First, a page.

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Iran

Obama Says Diplomacy Can Still Work With Iran

Obama: Diplomacy Can Resolve Iran Nuclear Issuei
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March 07, 2012
U.S. President Barack Obama has said the United States will not accept Iran's pursuit of nuclear arms, but he said there is a window of opportunity to settle the dispute with Iran diplomatically. Obama spoke at a news conference in Washington a day after meeting with Israeli Prime Minister Benjamin Netanyahu, who said that Israel has not ruled out the possibility of attacking Iranian nuclear facilities. Reuters video
By RFE/RL
U.S. President Barack Obama says the expected resumption of talks between world powers and Iran over the country's suspect nuclear program provides another "window of opportunity" for a diplomatic solution to the standoff.

"We have a window of opportunity where this can still be resolved diplomatically. That's not just my view. That's the view of our top intelligence officials. It's the view of top Israeli intelligence officials," he said.

"And as a consequence, we are going to continue to apply the pressure even as we provide a door for the Iranian regime to walk through where they could rejoin the community of nations by giving assurances to the international community that they're meeting their obligations and they are not pursuing a nuclear weapon."

Obama made the remarks at a White House press conference on March 6 following talks with visiting Israeli officials, including Prime Minister Benjamin Netanyahu, and an Iran-centric speech to the American Israeli Political Action Committee.

Earlier on March 6, the five permanent members of the UN Security Council, plus Germany, agreed to a proposal from Tehran to resume talks on Iran's controversial nuclear program, which the West believes is aimed at developing weapons and Iran says is peaceful.
When I see the casualness with which some of these folks talk about war, I’m reminded of the costs involved in war."

Obama said the new round of negotiations, the date and venue for which have not yet been agreed, would be an indication as to whether diplomacy still has a chance.

"I don't expect a breakthrough in a first meeting," he said. "But I think we will have a pretty good sense fairly quickly as to how serious they are about resolving the issue. And there are steps that they can take that would send a signal to the international community and that are verifiable."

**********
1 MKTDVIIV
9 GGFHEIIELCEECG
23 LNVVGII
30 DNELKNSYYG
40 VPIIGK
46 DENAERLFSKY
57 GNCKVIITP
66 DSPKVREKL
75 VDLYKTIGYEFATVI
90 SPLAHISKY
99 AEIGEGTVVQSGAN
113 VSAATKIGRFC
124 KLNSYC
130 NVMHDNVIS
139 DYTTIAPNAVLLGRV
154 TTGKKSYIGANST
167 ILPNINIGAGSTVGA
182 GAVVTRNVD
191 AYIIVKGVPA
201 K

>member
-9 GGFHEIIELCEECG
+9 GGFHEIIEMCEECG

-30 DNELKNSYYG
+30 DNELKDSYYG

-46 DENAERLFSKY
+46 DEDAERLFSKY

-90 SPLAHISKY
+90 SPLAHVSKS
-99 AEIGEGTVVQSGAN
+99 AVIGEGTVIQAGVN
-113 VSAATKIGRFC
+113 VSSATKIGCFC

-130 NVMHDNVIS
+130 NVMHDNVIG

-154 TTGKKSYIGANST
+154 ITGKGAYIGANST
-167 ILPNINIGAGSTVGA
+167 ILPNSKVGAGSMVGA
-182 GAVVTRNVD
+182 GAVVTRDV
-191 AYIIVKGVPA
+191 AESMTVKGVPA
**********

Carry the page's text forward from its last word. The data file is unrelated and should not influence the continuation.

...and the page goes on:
Obama said the talks offer Iran a diplomatic chance to defuse the crisis and quiet the "drums of war."

Obama used the press conference to reiterate the U.S. commitment to Israel, which sees an existential threat in a nuclear-armed Iran. But he also cautioned against excessive talk of military action.

That possibility was the focus of the president's meeting with Netanyahu on March 5, where the Israeli leader said his country has not made any decision on striking Iran but also gave no sign of backing away from the possibility.

Obama also responded to attacks from Republican presidential candidates who have accused him of being weak on Iran. Without mentioning names, he declared, “This is not a game." He added, "When I see the casualness with which some of these folks talk about war, I’m reminded of the costs involved in war."

On Syria, he took issue with recent calls by senior U.S. senators -- John McCain (Republican-Arizona), Lindsey Graham (Republican-South Carolina), and Joseph Lieberman (Independent-Connecticut) -- to launch U.S. air strikes, saying it would be a "mistake" to take unilateral military action against the government of President Bashar al-Assad.

"Ultimately this dictator will fall, as dictators in the past have fallen. But the notion that the way to solve every one of these problems is to deploy our military -- you know, that hasn't been true in the past, and it won't be true now," he said. "We've got to think through what we do through the lens of what's going to be effective, but also what's critical for U.S. security interests."

Obama also characterized the burning of Korans at a U.S. air base in Afghanistan last month, and the deadly violence that followed, as "an indication that now is the time for us to transition."

The United States is on track to end its combat role in Afghanistan in 2014.

Written by Richard Solash in Washington, with additional reporting by AP and AFP
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